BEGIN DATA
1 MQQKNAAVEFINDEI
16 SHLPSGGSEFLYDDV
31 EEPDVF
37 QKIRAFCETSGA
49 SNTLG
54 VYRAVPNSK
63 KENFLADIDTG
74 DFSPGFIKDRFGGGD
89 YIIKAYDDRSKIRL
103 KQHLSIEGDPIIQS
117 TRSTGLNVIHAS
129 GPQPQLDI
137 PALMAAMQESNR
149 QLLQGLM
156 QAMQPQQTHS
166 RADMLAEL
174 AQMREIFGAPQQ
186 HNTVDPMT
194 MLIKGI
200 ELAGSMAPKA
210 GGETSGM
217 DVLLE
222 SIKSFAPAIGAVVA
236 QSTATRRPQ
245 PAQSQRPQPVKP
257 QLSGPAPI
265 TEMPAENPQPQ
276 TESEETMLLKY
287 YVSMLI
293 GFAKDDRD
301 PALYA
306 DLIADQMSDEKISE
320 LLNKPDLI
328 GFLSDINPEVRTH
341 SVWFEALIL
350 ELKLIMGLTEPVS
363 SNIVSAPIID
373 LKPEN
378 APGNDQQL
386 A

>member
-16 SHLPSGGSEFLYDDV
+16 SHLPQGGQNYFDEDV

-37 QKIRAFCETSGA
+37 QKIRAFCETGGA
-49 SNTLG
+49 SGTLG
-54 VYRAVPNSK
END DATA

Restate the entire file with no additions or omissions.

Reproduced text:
1 MQQKNAAVEFINDEI
16 SHLPSGGSEFLYDDV
31 EEPDVF
37 QKIRAFCETSGA
49 SNTLG
54 VYRAVPNSK
63 KENFLADIDTG
74 DFSPGFIKDRFGGGD
89 YIIKAYDDRSKIRL
103 KQHLSIEGDPIIQS
117 TRSTGLNVIHAS
129 GPQPQLDI
137 PALMAAMQESNR
149 QLLQGLM
156 QAMQPQQTHS
166 RADMLAEL
174 AQMREIFGAPQQ
186 HNTVDPMT
194 MLIKGI
200 ELAGSMAPKA
210 GGETSGM
217 DVLLE
222 SIKSFAPAIGAVVA
236 QSTATRRPQ
245 PAQSQRPQPVKP
257 QLSGPAPI
265 TEMPAENPQPQ
276 TESEETMLLKY
287 YVSMLI
293 GFAKDDRD
301 PALYA
306 DLIADQMSDEKISE
320 LLNKPDLI
328 GFLSDINPEVRTH
341 SVWFEALIL
350 ELKLIMGLTEPVS
363 SNIVSAPIID
373 LKPEN
378 APGNDQQL
386 A

>member
-16 SHLPSGGSEFLYDDV
+16 SHLPQGGQNYFDEDV

-37 QKIRAFCETSGA
+37 QKIRAFCETGGA
-49 SNTLG
+49 SGTLG
-54 VYRAVPNSK